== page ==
I simply feel that he made a statement going to the Vikings- traipsing across the Mississippi to give the finger to Ted Thompson. He flipped off Packer Nation- and for what? Because we knew his pattern and we needed to look out for the future of our franchise? The Truth: Brett Favre was BELOVED. EVEN after coming back to the Jets. And now, in purple and gold (the PANSIEST of all team colors), it doesn't matter how many TDs, yards, wins or consecutive starts he has. We'll retire his number and welcome into the Hall of Fame, but I believe his legacy is tarnished.

To prove I'm not completely insensitive, it stung a little to see Brett laying on the ground, clutching his knee. When I saw him hobble a few times, or the tears come down his cheek after the game, I knew how much it hurt. This is a man who invests 150% of his soul into the game of football. I know the pain when you love something so much and make one move to screw it up. But Favre throws with abandon, and often into the opponents' hands.

So Vikings fans, welcome to Brett Favre Fan-dom. It's full of last-second hail mary's to win a game, and 4th quarter interceptions when the game is in his hands. That's what you get.

So I shrug my shoulders and hope, for the greater good, that Brett Favre hangs it up. I think his decision was made before this game. And hopefully the final play won't haunt him.

And to the Vikings: What have you got now? Where will you go? He didn't give you a Superbowl. And, I don't trust Vikings fans as far as I can throw 'em, so for all you fair-weather Favre fans, it won't surprise me when you start to bash him in a week or so.

I'll always love you, Brett Favre. The little girl who grew up pretending to call you at half-time with a pep talk and cherished you for 17 years will always cheer for you, pray for you, wear your jersey, and cry alongside you.

But tonight, I will feel sheer joy for America's 2009 Team, the New Orleans Saints. They may not have played better than the Vikings, but the final score gave them a W.
What a gift they have been to the city of New Orleans!

There is really only one thing left to say.


Friday, January 22, 2010

Ingrid Michaelson - Maybe (Official Music Video)

Holiday Inn - Beyond Disturbing

Human bedwarmers are NOT ok.
Holiday Inn, operator of over 4,000 hotels worldwide, will begin to offer a free five-minute "human bed warming service" at it's London Kensington hotel throughout next week.

If requested, a willing member of hotel staff will jump in your bed, dressed head to foot in an all-in-one sleeper suit, until your nightly chamber warms up.

"Like having a giant hot water bottle in your bed" is how Holiday Inn spokeswoman Jane Bednall described the idea.

Or a stranger in your room with access to your bed.

Too close. Strangers. Creepers. Hobos. Dirty suit. Unwashed. Unclean. Dirty pig. Bed bugs. Weirdos.

Oh, I'm sorry. In my shock I have begun to ramble with disgust.

Who is applying for this kind of job? Is Holiday Inn just going to stick any old maid in a suit and send her up with the night-staff busboy to "warm" up a bed? This has the potential to allow murderers, psychopaths, and stalkers access to hotel rooms.

Perhaps the idea is enough for people like me. I'm hot about this already!

Thursday, January 21, 2010

The "Pace" of Change

An email came to me this morning from ""/Organizing for America.
Yesterday's disappointing election results show deep discontent with the pace of change. I know the OFA community and the President share that frustration.

We also saw what we knew to be true all along: Any change worth making is hard and will be fought at every turn. While it doesn't take away the sting of this loss, there is no road to real change without setbacks along the way.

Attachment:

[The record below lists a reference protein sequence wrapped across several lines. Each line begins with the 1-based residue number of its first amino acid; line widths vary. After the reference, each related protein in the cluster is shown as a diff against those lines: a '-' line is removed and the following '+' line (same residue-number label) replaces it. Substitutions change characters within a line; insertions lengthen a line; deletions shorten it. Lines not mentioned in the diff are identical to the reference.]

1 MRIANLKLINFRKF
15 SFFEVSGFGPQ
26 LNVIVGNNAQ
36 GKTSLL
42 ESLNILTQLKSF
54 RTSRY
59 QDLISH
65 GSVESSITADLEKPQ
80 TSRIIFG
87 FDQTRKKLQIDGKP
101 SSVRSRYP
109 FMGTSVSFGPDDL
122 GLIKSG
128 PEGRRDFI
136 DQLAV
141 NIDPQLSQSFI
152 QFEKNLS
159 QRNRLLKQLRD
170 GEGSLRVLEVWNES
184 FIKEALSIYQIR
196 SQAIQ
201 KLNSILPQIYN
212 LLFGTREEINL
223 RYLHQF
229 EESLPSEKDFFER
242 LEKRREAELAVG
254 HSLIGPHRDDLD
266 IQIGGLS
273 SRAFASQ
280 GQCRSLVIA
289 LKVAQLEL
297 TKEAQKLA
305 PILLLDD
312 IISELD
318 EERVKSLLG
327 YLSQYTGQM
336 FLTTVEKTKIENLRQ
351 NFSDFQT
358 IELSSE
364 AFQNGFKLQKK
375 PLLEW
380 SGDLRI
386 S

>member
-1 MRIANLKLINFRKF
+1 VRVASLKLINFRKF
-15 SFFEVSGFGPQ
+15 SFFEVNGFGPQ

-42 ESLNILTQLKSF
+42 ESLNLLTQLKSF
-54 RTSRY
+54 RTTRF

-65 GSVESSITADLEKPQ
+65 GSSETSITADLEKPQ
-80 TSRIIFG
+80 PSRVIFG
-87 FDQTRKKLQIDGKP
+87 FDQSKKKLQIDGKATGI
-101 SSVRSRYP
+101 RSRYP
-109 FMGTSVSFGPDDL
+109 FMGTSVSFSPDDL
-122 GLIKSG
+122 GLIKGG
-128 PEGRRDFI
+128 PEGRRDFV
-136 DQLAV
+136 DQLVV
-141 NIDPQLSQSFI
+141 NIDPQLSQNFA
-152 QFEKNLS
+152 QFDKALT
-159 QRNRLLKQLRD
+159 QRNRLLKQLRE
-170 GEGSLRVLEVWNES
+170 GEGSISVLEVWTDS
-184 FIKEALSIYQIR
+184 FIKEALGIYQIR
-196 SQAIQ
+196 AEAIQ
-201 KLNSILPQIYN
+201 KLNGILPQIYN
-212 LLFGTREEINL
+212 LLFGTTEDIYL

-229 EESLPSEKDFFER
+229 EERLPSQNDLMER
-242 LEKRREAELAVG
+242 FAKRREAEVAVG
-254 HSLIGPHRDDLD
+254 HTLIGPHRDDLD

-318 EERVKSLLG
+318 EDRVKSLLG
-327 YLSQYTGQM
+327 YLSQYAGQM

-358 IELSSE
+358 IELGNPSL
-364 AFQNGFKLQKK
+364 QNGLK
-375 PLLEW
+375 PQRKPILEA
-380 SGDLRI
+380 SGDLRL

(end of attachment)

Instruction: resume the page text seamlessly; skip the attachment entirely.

We could have simply sought to do things that were easy, that wouldn't stir up controversy. But changes that aren't controversial rarely solve the problem.

Our country continues to face the same fundamental challenges it faced yesterday. Our health care system still needs reform. Wall Street still needs to be held accountable. We still need to create good jobs. And we still need to continue building a clean energy economy.

The President isn't walking away from these challenges. In fact, his determination and resolve are only stronger. We must match that commitment with our own.

But it won't be easy. Real change never is. For that reason, I am grateful you're part of this fight with us.

Thank you,


Mitch Stewart
Organizing for America
What is the purpose of this email?

What bothers me - even more than the lamentation that Brown's win on Tuesday was some kind of 'Black Tuesday' for Obama supporters is that this note misses the point!! It's not the PACE of change anyone is upset with.

It's the TYPE of change. You cannot shove universal healthcare down the throats of the Independent, American majority. You cannot expect to reform Wall Street, bailing out anyone who needs it and handing out dollars to those who will not funnel it back into the economy. You cannot stop listening to your constituents or the needs of the middle class, SCREAMING out for a tax refund they know how to use better than you do.

Again, what's the point of this email, Mitch? It's not quite ra-ra enough to rally the troops. If you're a Democrat having watched Tuesday, you should be shakin' in your boots.

And OFA, Obama, Congressional dems - save the HTML relays. My inbox is full.

Wednesday, January 20, 2010

Going Rogue, a review - Part I

I have just recently finished reading Sarah Palin's Going Rogue: An American Life.

And while I am certainly not at a loss for words, this book altered my perception of a woman so ridiculed in today's modern media, I find it hard to add my own opinion to the myriad of reviews. I will merely offer up that Sarah Palin surprised me, delighted me, and pulled quite a few tears. All within 413 pages.

Here are some of my favorite moments and a few thoughts.